"The whole family is going on an adventure, Nina!" I say as we pack Isaiah, Joey, and Nina into the car. We were now on Day 5 of our April vacation, and my husband and I were attacking our hastily planned schedule with gusto.
"We're going on an adventure!" Nina said in the backseat of the car. I could hear the excitement in her voice as she continued to repeat the same phrase over and over again on our 45-minute drive to LEGOLAND. "We're going on an adventure! We're going on an adventure!" Nina sang happily.
As the oldest child at seven, we told Isaiah about the trip to LEGOLAND. We had visited LEGOLAND last year, but the twins didn't remember much of that experience. Now, at 4-years-old, we hoped they would be pleasantly surprised once we arrived and were surrounded by LEGO cities, figurines, and building toys as far as the eye could see.
My husband and I were taking a risk going to LEGOLAND without reserving tickets during a school vacation week. But we were feeling pretty daring this particular morning so we decided to try our luck. We had a relaxing morning playing with the kids and everyone was on their best behavior, so we felt this positive vibe was a good sign that would carry us throughout our adventure-filled day.
The big SOLD OUT sign in front of LEGOLAND didn't send us into a panic. Although upset, Isaiah quickly realized that if he was on good behavior, he would get a LEGO toy to bring home. Joey didn't know where we were going anyway and when a child walked by with an ice cream cone, he immediately started talking about food. But Nina, our formerly chatty daughter was silent as we stood in front of the SOLD OUT sign. So we decided to get some lunch at a restaurant next door that looked promising. But once we were comfortably seated in our booth, the realization suddenly began to dawn on Nina that our so-called "adventure" was a bust. Nina finally spoke up.
"This is NOT an adventure!" Nina wailed. "This is a RESTAURANT!"
Nina was right. This wasn't some great play area filled with LEGO toys and objects; obstacle courses and slides built to resemble her favorite LEGO action figures and sets. It was just a restaurant, albeit a kid-friendly one, with coloring paper, crayons, and fun kiddie cups.
But for my family, this restaurant detour was an adventure waiting to happen. Nina could have a meltdown at any moment and close her eyes in fear at the sound of someone sneezing, a chorus of people singing "Happy Birthday" or more recently, the catchy melodious tune of an ice cream truck idling down the street. Ever since Nina was diagnosed with PDD-NOS in 2012, on any given outing, my family's day can quickly turn into an adventure of survival and whit. Mama and Dada are constantly trying to figure out how to handle difficult situations in a manner that puts both Nina and her siblings at ease.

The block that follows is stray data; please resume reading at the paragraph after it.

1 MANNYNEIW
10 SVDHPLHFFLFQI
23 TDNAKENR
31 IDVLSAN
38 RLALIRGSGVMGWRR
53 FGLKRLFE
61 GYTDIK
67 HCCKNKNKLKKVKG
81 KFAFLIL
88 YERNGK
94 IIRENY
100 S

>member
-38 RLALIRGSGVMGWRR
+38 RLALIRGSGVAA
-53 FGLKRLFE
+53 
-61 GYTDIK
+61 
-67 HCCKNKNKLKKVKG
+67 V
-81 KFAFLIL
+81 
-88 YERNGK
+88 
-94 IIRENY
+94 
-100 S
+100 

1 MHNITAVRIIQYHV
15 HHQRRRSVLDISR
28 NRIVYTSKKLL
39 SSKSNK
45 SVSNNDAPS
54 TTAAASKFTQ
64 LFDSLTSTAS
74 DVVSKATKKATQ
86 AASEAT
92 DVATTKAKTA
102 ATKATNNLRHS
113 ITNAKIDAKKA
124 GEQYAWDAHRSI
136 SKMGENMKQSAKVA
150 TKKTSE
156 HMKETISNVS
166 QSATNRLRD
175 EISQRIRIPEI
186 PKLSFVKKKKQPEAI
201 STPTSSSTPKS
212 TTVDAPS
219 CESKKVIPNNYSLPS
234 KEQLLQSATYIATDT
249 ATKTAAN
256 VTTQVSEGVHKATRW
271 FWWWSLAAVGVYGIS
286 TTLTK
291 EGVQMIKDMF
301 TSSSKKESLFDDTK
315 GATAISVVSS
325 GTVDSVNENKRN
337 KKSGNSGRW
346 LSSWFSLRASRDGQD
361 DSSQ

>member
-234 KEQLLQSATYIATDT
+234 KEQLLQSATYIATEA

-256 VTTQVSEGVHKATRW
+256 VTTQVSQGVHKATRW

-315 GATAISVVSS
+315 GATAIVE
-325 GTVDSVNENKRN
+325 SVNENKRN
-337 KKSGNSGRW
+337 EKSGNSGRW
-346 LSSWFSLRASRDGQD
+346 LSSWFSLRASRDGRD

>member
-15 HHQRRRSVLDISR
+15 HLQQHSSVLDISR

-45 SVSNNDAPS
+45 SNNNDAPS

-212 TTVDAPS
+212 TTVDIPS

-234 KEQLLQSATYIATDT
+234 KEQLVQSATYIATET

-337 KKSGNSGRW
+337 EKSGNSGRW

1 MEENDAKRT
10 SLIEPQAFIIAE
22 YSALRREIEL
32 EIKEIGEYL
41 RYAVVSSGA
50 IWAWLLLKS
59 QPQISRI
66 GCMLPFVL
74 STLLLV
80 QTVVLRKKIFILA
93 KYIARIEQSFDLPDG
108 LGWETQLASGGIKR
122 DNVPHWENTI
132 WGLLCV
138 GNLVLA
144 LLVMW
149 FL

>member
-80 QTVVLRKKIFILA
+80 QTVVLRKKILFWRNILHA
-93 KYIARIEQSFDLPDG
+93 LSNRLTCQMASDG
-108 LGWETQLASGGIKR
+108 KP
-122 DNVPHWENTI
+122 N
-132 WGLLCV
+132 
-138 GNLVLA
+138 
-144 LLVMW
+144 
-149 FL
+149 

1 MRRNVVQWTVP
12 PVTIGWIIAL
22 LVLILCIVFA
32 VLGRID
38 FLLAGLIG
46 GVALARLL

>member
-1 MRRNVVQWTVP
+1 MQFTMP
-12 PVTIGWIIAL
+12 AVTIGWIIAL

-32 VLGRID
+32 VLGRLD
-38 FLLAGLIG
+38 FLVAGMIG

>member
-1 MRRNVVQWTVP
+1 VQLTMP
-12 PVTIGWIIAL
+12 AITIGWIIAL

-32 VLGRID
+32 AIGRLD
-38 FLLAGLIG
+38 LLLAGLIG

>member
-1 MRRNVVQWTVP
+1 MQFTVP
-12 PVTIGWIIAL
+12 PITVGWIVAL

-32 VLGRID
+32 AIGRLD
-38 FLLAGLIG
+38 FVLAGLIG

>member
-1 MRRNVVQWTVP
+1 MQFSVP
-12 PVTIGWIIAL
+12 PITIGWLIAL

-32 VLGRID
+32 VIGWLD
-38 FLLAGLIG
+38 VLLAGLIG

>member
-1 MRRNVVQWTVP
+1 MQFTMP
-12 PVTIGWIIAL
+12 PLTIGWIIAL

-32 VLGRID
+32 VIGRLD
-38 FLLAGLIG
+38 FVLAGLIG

Granted, her twin brother and her older brother's temperament can be just as unpredictable when a wrench is thrown into our planned activities. But unlike Nina, Joey and Isaiah are much easier to calm down, reason with, and successfully bring from a 5 tantrum down to a 1.
So after Nina's outburst, we cautiously waited. At this point, anything could have happened. Nina could have had tried to buck out of her seat in our booth screaming, "I want to go home!" She could have started crying hysterically about a broken crayon, the wrong color crayon, or even started in with her nonsensical talking, "You're not the boy Joey, I'm the boy! I want my socks to go on a timeout!"
But like her siblings, and any other child on the spectrum or not, Nina is always full of surprises. Instead of reacting the way we were accustomed to seeing her act when she doesn't get her way, or when a transition that she is used to is abruptly altered, Nina flipped the script on us and adjusted beautifully to our new change in plans.
I wrote in a previous article about my wish to be my autistic daughter so I could know what she is thinking and feeling in the moments before and during her meltdowns. But if that were possible, it would take all of the fun out of parenting and learning how to figure out the answers to the unpleasant and unpredictable situations in my children's lives.
For whatever reason, Nina was on good behavior now. She ate a hot dog, apple slices, and some cheese for lunch. We practiced writing letters with crayons, played a few rounds of the alphabet animal guessing game, and my husband pulled out all the stops to entertain the kids and a few patrons with his Donald Duck voice impersonation skills.
After lunch, everyone picked out a toy at the LEGOLAND store and we made a hasty exit. All three children fell asleep on the car ride home and when we pulled up in front of our house, my husband and I gave each other a high five. We had escaped a potentially disastrous situation, and survived yet another adventure.
It has been quite a ride these past two years for my family since Nina received her diagnosis. She lost a front tooth on the corner of our bedroom trunk in a fit about putting on her pajamas; she got a pixie haircut after she refused to stop pulling out her hair; and she got stitches on her chin after another tantrum in the bathtub over a toy. But through all of this, Nina has been fortunate enough to have caring therapists who have helped her develop her speech, use her "big girl words" when she is upset, and recognize when she needs to take a walk for some quiet time. Most important, the love and support Nina has received from her brothers and extended family has helped her blossom into the spirited, independent, and strong-willed daughter that we adore.
My family's adventures with autism are far from over. I know there are going to be many more situations that will be frustrating and confusing. I'm looking forward to these adventures with some anxiety and trepidation, but also with a lot of hope and excitement.